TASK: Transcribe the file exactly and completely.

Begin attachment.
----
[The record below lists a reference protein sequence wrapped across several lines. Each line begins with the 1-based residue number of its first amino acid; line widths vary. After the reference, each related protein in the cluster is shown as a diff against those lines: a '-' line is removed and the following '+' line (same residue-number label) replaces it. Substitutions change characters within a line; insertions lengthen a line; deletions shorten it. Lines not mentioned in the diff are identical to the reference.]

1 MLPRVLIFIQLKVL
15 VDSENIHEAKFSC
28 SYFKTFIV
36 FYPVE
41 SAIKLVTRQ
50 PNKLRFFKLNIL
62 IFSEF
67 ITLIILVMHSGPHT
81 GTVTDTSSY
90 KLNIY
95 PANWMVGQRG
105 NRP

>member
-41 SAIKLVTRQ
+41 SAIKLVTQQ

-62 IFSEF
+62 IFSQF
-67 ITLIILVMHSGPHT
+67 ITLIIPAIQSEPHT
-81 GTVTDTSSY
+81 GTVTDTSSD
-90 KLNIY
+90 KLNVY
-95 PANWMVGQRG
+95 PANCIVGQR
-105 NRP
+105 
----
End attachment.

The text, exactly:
[The record below lists a reference protein sequence wrapped across several lines. Each line begins with the 1-based residue number of its first amino acid; line widths vary. After the reference, each related protein in the cluster is shown as a diff against those lines: a '-' line is removed and the following '+' line (same residue-number label) replaces it. Substitutions change characters within a line; insertions lengthen a line; deletions shorten it. Lines not mentioned in the diff are identical to the reference.]

1 MLPRVLIFIQLKVL
15 VDSENIHEAKFSC
28 SYFKTFIV
36 FYPVE
41 SAIKLVTRQ
50 PNKLRFFKLNIL
62 IFSEF
67 ITLIILVMHSGPHT
81 GTVTDTSSY
90 KLNIY
95 PANWMVGQRG
105 NRP

>member
-41 SAIKLVTRQ
+41 SAIKLVTQQ

-62 IFSEF
+62 IFSQF
-67 ITLIILVMHSGPHT
+67 ITLIIPAIQSEPHT
-81 GTVTDTSSY
+81 GTVTDTSSD
-90 KLNIY
+90 KLNVY
-95 PANWMVGQRG
+95 PANCIVGQR
-105 NRP
+105 